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Monday 7 September 2015

The little slice of Victoria with an Italian accent

The lush King Valley in north-east Victoria used to be tobacco-growing country but today families with Italian heritage have made it one of the most interesting wine regions in the country. 

From prosecco, the traditional sparkling wine style of the Veneto, to sangiovese, the stand-out red grape in Tuscany, the King Valley has become Australia's capital of Italian varietals. 

The major names here include Pizzini, Dal Zotto and Chrismont, all of whom make Italian varietals along with more traditional wine styles. 

Sangiovese, the main grape of the great Chianti Classicos, has struck a particular chord with the Pizzini family, who now make no fewer than six different styles from the one grape variety.

The King Valley leads the way as Australia’s premier region for this red wine, a reputation that grows with every vintage, reflecting the great passion for creating wines to enjoy with good friends and food. The wine shows savoury, dark cherry flavours and earthy characters with fine tannins and cleansing acidity.

The Pizzinis recently launched the Pizzini Sangiovese Series, a full range of wines primarily made from the same grape. 

“Each of these sangiovese wines is a direct reflection of the sites, or site, on which the fruit is grown,” says winemaker Joel Pizzini. “And each wine is positioned at a different price point, which reflects intensity of style.”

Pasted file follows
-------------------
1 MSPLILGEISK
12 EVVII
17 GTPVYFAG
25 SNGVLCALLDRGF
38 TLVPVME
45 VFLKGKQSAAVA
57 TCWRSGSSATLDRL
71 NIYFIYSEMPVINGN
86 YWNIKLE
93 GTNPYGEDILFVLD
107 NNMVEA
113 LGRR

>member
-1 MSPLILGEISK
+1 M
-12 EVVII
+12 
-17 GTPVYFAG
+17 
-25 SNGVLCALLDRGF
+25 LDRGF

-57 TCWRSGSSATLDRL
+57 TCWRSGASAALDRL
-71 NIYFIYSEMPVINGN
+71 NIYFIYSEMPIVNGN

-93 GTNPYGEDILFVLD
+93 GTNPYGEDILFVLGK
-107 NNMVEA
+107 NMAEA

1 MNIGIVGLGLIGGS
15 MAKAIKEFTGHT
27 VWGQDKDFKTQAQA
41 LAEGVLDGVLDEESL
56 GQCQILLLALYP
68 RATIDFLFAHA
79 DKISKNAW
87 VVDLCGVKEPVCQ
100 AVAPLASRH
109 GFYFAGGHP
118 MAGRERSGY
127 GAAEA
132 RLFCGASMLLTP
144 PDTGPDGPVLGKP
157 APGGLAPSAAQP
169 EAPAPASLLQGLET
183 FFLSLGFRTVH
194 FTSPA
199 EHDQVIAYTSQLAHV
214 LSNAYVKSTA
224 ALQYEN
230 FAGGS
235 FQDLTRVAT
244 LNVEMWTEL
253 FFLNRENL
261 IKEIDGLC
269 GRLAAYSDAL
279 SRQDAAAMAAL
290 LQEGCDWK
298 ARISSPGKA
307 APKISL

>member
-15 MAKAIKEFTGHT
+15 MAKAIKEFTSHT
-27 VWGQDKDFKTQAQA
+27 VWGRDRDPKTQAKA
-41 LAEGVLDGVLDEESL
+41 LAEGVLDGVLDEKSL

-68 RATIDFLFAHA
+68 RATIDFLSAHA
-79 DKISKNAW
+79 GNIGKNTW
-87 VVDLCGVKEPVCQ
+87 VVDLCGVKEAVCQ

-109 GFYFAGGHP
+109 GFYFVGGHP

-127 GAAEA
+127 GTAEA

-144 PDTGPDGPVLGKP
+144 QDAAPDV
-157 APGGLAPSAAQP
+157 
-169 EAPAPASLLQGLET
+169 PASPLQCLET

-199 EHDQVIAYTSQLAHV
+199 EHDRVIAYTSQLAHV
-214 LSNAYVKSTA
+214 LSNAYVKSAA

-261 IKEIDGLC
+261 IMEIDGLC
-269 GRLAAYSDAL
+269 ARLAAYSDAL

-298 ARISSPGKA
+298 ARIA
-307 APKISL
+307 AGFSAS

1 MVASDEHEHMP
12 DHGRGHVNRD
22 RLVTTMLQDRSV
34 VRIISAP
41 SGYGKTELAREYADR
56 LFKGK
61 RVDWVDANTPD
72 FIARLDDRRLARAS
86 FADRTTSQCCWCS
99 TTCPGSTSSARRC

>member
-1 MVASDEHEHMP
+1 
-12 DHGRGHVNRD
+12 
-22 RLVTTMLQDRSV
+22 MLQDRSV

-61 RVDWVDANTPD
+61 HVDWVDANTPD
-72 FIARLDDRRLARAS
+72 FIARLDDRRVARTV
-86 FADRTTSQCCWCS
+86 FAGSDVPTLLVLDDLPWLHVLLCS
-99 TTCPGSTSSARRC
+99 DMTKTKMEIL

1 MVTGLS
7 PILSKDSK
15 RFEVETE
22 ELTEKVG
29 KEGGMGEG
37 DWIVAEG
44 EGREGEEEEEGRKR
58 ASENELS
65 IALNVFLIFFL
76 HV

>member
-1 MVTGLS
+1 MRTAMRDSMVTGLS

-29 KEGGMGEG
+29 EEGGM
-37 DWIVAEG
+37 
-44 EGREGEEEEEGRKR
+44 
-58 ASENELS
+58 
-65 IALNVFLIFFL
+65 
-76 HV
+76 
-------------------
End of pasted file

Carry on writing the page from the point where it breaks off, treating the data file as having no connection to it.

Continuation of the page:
Pizzini says a lot of effort has gone into the new range. “We have studied soil types, aspects, row orientation, rootstock attributes and clonal suitability and have made lots of vineyard improvements over recent years,” he says. “Sangiovese is very close to our hearts.”

The range begins with vibrant rosé known as Rosetta (a supple sub-$20 drink-now thirst quencher), while the 2013 Sangiovese Shiraz ($19) is a soft and appealing quaffer. Next in line is the medium-bodied 2013 Nonna Gisella ($22), more intense but still juicy and savoury. 

More serious is the 2013 Pietra Rossa Sangiovese ($28), earthy and brooding, followed by the 2013 Forza di Ferro to be released early in the new year. The family flagship is the 2008 Rubacuori ($110) a mighty and complex wine that explores the essence of the variety. 

For full details see 

1 comment:

  1. How cool! Thanks for the information. I had no idea Italians were making wine here in Australia as well. I'll have to look for the Pizzini label. :)